Thursday 25 May, 2017

IMA: Toxic ammonia levels above acceptable limit

A 2016 report from the Institute of Marine Affairs (IMA) says the coastal areas off the Point Lisas Industrial Estate and the Caroni River have toxic ammonia levels exceeding acceptable limits.

Data provided shows waters in the Gulf of Paria with a maximum level of 9.05 µM, almost nine times the USEPA 1995 acceptable limit of 1.43 µM for the protection of aquatic life, while Point Lisas Bay measured a maximum of 7.63 µM. Levels at the Caroni river recorded a maximum of 9.05 µM.

“Poor water quality is noted at major rivers receiving land-based discharge such as Diego Martin, Maraval, Caroni, Madame Espagnole, Couva, Guaracara, Cipero and Godineau. The Gulf of Paria receives excessive pollution loading from agriculture, industrial, and domestic sources. This has resulted in several hot spot areas characterised primarily by elevated levels of suspended solids, nutrients and hydrocarbons,” the report said.

“Dissolved dispersed petroleum hydrocarbon (DDPH) concentrations above 10.0 parts per billion (ppb) are found close to oil and gas operations on the west coast whereas concentrations less than 1.0 ppb are considered ambient and are found in other areas away from petroleum sources.”

The report noted elevated levels of >100.0 ppm of hydrocarbons off Pointe-a-Pierre, La Brea and Granville, as well as in the waters off Port of Spain and Chaguaramas, “likely due to accidental spills from shipping activity”.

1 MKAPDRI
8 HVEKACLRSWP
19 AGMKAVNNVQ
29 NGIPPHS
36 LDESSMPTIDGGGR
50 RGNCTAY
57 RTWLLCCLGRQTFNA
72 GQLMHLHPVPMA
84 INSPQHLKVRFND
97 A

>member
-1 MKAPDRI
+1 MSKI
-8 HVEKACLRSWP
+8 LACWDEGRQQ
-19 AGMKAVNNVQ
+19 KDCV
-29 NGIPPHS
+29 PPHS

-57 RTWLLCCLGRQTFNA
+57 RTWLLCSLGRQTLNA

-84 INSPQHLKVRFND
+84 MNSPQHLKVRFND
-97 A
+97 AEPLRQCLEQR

(Photo: Clean-up of Petrotrin oil spill in 2013)

The IMA added that the presence of heavy metals was also noted in the Gulf of Paria off the West Coast of Trinidad.

“Many anthropogenic activities occur on this coast and in its associated watersheds. These include manufacturing, light and heavy industries such as plants producing iron and steel, iron carbide, power, gas, ammonia, fertiliser, urea and methanol, liquid natural gas, cement, petroleum refining, oil and gas exploration and production as well as shipyard and yachting activities and extensive agriculture.”

However, the IMA said temperature, pH and dissolved oxygen concentration in coastal waters are generally within the USEPA (1995) acceptable limits for the protection of aquatic life as well as the Trinidad and Tobago water pollution rules.

The data was gathered under the IMA’s ongoing monitoring and research projects using standardised scientific methods.